The Crack in Space” (written in 1963, published in 1966) is an unusually earnest novel from Philip K. Dick, who tackles American race relations through one direct thread and one metaphorical thread, and who even includes an epilogue outlining his points. It’s both dated and timely, stuck in both the 1960s and in a pulpy SF journey that takes us from the dawn of man to 2080.
It’s dated in that PKD tells the “futuristic” story of the first black president, and we’ve now had that experience in America. PKD imagines the first black (“Negro” in his terminology) president will take office in 2080. In reality, Barack Obama took office 72 years before the author’s prediction of Jim Briskin’s presidency.
Although he is half-black, half-white – which is actually a great symbol of unity – and although he is culturally and politically white in many ways, the popular perception of Obama is that he is “the first black president.” It’s highly unlikely that the first 100 percent black president will usurp that title in popular nomenclature.
PKD also imagines the lead-up to Briskin’s election will be heavy on racism, including a protest group whose views mirror 1960s segregationists. A reader can presume that PKD’s guess of 2080 is so far off because he didn’t foresee a gradual softening in the harshness of race relations from the perspective of the civil rights era.
That said, “The Crack in Space” is timely because there still is plenty of racism today. Hot-button issues during the era of our first black president and beyond have included relations between the police and black citizens, fear of Muslims in the wake of 9/11, and dislike of Hispanics on immigration grounds.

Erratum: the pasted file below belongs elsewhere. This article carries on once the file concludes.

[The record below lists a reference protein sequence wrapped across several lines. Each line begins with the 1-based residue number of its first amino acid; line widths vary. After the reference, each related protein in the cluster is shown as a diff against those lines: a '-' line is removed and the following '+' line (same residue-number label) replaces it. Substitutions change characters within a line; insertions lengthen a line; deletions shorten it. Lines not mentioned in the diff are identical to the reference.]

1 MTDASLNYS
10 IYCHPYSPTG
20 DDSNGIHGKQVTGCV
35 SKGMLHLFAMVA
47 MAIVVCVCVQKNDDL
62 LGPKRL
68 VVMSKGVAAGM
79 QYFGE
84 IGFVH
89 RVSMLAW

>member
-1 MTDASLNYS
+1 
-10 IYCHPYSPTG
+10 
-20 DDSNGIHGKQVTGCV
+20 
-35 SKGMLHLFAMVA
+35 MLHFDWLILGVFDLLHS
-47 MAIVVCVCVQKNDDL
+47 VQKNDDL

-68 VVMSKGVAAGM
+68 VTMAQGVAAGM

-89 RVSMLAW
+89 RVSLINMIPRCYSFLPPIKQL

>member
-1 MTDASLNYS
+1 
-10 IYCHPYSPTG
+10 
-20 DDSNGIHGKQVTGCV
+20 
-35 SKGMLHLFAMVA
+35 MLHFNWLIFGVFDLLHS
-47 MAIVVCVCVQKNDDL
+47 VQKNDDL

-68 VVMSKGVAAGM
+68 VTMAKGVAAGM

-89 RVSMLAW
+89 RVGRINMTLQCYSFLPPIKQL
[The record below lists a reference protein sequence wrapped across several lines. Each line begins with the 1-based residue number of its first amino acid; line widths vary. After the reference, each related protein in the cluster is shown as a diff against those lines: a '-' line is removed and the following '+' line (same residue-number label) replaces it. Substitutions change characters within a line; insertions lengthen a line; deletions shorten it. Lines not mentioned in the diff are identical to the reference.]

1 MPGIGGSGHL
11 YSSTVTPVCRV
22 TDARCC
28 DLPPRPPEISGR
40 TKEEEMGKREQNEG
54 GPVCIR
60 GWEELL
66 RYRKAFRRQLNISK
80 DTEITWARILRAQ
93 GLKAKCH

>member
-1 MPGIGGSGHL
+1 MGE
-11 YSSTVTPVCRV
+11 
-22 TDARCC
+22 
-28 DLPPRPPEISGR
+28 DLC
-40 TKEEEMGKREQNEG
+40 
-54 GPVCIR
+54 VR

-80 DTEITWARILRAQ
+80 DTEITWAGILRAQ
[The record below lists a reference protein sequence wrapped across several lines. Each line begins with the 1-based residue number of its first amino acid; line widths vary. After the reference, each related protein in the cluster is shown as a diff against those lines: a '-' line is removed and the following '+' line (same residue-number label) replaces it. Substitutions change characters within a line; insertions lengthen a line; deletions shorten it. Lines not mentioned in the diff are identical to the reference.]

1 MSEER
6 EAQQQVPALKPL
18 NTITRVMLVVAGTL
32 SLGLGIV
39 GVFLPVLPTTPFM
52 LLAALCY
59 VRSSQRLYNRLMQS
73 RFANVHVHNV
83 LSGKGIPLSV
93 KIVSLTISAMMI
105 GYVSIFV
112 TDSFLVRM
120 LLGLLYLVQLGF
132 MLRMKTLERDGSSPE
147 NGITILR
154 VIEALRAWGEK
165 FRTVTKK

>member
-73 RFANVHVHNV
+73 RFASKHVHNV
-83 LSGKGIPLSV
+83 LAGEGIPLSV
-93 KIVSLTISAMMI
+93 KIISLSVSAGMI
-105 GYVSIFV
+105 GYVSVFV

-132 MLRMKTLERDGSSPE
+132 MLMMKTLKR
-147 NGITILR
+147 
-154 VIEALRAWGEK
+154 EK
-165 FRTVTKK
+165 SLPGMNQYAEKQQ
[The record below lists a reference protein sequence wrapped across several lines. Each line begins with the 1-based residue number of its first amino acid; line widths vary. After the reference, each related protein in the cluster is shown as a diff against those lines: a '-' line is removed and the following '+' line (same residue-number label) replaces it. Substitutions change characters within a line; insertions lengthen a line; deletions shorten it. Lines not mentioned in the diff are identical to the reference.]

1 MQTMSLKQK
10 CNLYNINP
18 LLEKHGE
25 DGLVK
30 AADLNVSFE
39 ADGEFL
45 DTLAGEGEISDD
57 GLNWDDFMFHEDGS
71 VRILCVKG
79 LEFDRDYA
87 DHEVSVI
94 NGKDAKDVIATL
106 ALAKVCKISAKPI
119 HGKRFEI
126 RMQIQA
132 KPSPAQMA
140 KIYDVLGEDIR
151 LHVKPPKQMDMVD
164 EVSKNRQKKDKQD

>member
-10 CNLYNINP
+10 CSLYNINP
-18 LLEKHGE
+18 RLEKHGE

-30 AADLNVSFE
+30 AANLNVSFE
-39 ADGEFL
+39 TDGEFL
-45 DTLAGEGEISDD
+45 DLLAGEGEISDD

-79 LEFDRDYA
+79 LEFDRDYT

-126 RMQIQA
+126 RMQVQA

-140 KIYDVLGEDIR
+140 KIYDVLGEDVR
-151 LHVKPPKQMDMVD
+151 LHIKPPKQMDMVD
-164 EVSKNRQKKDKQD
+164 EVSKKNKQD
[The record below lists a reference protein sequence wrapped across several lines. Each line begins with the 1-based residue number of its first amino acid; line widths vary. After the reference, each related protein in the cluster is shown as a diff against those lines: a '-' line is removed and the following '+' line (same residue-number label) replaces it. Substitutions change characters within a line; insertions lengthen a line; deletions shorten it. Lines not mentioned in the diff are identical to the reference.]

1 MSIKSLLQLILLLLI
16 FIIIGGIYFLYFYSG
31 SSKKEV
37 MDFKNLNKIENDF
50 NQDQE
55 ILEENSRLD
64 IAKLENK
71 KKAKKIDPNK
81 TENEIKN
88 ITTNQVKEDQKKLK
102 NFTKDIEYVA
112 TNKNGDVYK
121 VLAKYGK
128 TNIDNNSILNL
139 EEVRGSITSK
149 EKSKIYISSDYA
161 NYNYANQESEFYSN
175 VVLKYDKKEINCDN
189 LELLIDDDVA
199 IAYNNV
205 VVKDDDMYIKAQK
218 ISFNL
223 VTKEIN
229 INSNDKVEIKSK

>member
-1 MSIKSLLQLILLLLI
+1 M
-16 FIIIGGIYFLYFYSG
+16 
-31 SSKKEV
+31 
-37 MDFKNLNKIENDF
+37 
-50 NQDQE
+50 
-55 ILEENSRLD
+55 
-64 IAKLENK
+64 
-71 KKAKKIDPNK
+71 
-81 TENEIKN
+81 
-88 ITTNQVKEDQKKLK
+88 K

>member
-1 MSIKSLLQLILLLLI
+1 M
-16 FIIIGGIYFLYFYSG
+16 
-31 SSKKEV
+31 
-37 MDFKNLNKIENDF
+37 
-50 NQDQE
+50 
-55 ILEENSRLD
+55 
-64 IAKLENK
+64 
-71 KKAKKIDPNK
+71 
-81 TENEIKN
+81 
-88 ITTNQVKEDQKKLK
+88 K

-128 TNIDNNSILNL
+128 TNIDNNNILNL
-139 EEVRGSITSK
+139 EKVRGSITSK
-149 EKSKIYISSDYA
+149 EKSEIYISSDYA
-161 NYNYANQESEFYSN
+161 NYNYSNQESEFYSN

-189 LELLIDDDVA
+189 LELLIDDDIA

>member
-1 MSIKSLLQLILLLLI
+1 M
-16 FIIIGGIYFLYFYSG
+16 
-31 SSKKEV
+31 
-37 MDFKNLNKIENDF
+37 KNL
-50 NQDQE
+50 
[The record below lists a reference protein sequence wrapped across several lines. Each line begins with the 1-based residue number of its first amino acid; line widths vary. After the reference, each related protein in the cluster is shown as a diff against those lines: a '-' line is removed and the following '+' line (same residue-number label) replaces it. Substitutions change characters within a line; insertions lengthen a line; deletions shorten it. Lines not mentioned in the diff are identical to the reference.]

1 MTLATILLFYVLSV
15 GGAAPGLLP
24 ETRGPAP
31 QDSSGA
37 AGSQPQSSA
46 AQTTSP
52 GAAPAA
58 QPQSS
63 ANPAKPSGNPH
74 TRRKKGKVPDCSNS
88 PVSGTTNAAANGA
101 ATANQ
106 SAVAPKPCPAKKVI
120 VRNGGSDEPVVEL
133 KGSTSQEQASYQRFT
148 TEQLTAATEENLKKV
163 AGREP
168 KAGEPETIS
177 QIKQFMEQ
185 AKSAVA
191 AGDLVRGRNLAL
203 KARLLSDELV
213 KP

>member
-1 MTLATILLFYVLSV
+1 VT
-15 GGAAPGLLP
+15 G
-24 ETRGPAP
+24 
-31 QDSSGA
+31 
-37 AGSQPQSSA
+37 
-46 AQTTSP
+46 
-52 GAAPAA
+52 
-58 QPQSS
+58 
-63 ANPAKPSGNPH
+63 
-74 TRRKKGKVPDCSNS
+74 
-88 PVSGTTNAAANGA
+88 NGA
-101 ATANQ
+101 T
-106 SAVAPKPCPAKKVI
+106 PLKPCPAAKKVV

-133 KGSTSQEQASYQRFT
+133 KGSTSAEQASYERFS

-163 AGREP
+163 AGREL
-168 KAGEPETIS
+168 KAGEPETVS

Adding to the modern relevance, there’s a decided young-versus-old conflict in the book in regards to job availability. People are living longer – as much as 200 years – and many young adults who would ordinarily enter the job market instead choose to be cryo-frozen by the government with the promise of being unfrozen when jobs are available.
“The Crack in Space’s” immigration fears are based on both the theory of “overpopulation” (which would coincide with limited resources) and bigotry. With attempted terraforming of Mars and Ganymede a bust, our protagonists – most of whom are in political or corporate spheres – jump at the idea of human emigration to a parallel Earth (think “Sliders”) that has been discovered in a defective Jiffy-scuttler (think the transporter room from “Star Trek”).
Readers of the short story “Prominent Author” (1954) – which is referenced as backstory here – will be familiar with a time-space rip in a ’scuttler. In that case, a man visits ancient people through the rent in time and accidentally writes the Bible. Here, it’s a dimensional rent, and on the alter-Earth are dawn men, specifically the type known as Peking Man. When he wasn’t researching Nazis, PKD obviously dipped into early humans, as his fascination with the subject also pops up in “The Man Whose Teeth Were All Exactly Alike” and “The Simulacra.”
Since the dimensional gate goes both ways, the humans are mildly concerned about the Pekes coming to an already “overpopulated” Earth. But they are much more concerned about interbreeding – which could mean the end of Homo sapiens as we know it. And the biggest fear of all is war. Briskin and the other main characters take it as a given that humans and Pekes will be at war if they share the alter-Earth, a straight repeat of European colonization of America on our own Earth.